As someone who has had the opportunity to visit CeBIT a number of times in the past 10 years, it occurred to me that it might be interesting for those who have not, to also cover some of the things about this venue and the show that perhaps do not make the news.
HANNOVER, GermanyAs someone who has had the opportunity to visit CeBIT a number of times in the past 10 years, it occurred to me that it might be interesting for those who have not, to also cover some of the things about this venue and the show that perhaps do not make the news.
First of all, Hannover is a rather unusual place for a high tech show, but they conduct about 22 shows a year at the Messe (fairgrounds). The Messe has 27 buildings, and during CeBIT there are also at least four to five additional temporary trailers on top of that. The town is small compared to a venue like Las Vegas, and its personality is more reflected in what you can find in Old Town rather than the high tech image of CeBIT. But technology must be rubbing off, as indicated in the architecture in this building which was located right next to the Hannover Town Hall and across the street from my hotel. They should at least put a window in the floor so the occupants could watch the traffic stream by as they work.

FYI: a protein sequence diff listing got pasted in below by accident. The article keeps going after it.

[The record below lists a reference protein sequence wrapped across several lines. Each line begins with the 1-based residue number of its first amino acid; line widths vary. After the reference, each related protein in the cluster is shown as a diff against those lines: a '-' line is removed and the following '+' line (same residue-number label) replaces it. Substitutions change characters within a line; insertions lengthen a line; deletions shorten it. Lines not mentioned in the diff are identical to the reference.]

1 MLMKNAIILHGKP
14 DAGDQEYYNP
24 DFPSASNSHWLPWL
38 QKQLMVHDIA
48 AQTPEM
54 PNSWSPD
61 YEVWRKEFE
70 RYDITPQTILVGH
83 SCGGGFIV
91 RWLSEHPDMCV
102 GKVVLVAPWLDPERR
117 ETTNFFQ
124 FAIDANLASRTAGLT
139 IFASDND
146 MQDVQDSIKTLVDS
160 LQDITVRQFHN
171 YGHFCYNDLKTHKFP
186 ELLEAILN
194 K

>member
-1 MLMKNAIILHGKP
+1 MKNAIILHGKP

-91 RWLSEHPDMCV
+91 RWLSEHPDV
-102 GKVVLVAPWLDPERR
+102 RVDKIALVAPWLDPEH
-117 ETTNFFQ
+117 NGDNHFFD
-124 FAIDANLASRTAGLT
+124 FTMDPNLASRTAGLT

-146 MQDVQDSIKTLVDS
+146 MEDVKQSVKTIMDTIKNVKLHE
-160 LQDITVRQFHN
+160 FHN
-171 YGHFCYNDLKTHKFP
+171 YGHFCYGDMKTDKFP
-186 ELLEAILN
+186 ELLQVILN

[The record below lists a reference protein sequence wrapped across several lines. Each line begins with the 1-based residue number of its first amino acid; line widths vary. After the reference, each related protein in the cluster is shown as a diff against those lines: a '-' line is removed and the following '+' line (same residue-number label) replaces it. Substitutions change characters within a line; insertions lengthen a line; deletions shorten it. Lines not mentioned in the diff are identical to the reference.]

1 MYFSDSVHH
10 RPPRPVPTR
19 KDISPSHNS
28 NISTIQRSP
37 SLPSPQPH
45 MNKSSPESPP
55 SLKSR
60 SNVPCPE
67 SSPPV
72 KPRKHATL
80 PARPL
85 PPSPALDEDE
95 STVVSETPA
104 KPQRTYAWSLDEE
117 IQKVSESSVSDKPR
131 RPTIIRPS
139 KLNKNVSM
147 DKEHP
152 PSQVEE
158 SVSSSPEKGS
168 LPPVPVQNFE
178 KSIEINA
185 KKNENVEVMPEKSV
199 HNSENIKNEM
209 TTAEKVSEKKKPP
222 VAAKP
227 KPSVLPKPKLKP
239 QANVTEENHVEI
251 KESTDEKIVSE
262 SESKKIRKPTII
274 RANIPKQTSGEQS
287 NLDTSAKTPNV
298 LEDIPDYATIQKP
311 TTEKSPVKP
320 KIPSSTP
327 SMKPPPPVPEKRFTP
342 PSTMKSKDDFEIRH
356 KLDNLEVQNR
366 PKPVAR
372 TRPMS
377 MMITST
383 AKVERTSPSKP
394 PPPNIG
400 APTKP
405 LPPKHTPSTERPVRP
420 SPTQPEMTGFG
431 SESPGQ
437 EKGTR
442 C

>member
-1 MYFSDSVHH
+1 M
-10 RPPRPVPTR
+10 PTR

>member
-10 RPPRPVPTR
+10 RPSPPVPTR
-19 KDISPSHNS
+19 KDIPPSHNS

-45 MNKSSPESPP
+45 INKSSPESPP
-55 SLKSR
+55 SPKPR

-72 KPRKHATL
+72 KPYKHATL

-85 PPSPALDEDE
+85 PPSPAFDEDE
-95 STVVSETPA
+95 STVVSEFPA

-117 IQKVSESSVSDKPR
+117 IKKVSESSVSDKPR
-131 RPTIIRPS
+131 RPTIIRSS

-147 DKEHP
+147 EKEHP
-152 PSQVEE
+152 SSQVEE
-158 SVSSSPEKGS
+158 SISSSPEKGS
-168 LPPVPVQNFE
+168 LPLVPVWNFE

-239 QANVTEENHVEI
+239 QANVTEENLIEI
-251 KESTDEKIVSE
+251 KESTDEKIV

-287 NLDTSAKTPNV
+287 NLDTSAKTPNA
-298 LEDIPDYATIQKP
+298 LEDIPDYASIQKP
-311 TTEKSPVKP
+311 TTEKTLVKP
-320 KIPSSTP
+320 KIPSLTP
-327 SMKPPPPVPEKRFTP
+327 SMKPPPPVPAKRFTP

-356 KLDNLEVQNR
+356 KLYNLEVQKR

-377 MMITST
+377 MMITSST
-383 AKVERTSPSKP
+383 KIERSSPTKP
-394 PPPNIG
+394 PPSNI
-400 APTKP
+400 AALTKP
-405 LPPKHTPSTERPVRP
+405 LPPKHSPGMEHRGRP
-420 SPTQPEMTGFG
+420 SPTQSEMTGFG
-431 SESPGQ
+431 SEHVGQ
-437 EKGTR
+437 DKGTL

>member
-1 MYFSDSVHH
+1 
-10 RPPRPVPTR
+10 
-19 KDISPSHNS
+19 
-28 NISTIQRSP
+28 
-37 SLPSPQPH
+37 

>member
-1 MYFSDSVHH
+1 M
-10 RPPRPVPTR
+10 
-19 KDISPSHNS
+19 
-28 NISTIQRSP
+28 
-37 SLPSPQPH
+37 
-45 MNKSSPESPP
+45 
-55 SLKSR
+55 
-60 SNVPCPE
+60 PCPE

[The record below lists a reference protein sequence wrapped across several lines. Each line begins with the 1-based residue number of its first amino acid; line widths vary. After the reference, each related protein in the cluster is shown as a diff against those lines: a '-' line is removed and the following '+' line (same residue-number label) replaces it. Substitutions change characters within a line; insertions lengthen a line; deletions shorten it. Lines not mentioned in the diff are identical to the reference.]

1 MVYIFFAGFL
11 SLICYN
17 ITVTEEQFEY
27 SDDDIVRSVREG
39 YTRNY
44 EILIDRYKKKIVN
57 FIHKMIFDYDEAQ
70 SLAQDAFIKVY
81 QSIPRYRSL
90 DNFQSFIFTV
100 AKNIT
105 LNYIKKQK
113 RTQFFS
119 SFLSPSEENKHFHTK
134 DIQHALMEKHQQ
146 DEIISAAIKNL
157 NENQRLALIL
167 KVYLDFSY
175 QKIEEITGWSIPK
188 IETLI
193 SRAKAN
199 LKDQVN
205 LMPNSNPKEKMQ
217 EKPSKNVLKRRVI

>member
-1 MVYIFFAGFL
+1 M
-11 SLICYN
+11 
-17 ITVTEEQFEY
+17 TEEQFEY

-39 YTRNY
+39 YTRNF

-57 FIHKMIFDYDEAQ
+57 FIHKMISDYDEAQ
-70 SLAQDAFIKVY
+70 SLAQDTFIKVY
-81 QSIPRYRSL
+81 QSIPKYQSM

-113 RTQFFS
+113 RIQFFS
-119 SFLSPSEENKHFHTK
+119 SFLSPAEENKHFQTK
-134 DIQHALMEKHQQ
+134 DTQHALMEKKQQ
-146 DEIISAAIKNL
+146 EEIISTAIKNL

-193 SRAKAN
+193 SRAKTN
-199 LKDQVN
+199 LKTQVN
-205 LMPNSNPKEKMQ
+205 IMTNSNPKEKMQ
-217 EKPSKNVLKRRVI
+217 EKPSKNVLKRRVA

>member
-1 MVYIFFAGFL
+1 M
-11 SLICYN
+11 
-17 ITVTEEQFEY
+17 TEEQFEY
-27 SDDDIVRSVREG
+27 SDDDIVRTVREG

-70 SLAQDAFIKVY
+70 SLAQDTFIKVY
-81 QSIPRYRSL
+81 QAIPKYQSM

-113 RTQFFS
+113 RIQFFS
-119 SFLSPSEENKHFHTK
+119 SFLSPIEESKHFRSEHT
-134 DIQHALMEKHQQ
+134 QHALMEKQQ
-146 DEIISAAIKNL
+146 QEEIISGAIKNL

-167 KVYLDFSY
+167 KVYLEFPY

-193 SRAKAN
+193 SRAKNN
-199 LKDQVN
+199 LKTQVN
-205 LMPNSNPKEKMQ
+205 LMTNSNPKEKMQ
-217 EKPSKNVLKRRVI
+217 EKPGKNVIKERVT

CeBIT is mostly a showcase for things that are ready to sell, versus a show like CES where companies have been known to "try out" product ideas before they are ready to ramp to production. One clear sign that USB (Universal Serial Bus) has achieved full maturity as a technology is indicated by a booth that was dedicated entirely to USB Gadgets.
The typical mouse and keyboard devices were side-by-side with USB powered cup warmers, USB razors, and even USB massage aidsall covered with glitter and packaged in the familiar indestructible plastic we find wrapped around everything we buy these days.
I commented in my previous article about companies focused on high quality audio, but here is one example of a product that takes audio in an entirely different direction. I call this one "cardboard audio" because the trick here is to take the audio output of a personal audio device like an MP3 player, and by converting the audio to vibrations, turn surfaces like cardboard boxes into speakers.
The audio that is generated is loud enough to be shared, as is the goal, but the audio quality now becomes a function of the characteristics of the surface that is used to create the speakers. Boxes, drinking glasses, and tables were all used in this demo, and they all had one thing in common: poor but audible audio.